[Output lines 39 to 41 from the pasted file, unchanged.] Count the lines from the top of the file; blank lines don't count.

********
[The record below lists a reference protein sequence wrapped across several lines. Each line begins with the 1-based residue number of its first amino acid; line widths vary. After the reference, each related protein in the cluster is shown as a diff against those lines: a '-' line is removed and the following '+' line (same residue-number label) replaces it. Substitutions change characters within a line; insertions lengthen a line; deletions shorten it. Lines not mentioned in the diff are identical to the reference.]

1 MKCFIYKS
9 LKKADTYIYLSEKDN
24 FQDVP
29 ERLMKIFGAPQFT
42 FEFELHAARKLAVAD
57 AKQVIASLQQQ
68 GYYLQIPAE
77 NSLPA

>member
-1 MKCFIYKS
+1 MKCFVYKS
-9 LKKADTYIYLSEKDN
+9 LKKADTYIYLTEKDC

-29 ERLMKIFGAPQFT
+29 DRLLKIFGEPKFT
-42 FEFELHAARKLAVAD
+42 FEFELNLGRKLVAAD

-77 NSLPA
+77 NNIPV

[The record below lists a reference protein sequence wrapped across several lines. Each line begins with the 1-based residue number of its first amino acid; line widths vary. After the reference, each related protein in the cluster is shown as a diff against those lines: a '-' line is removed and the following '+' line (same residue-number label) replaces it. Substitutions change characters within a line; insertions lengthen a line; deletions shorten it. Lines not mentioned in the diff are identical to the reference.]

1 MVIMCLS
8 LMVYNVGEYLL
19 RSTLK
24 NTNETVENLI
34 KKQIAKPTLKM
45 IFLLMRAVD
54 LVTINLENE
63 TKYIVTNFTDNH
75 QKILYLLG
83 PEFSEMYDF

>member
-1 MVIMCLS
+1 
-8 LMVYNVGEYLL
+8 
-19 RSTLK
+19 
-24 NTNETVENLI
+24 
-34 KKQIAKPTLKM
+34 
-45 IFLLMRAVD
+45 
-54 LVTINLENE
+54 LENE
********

-24 NTNETVENLI
+24 
-34 KKQIAKPTLKM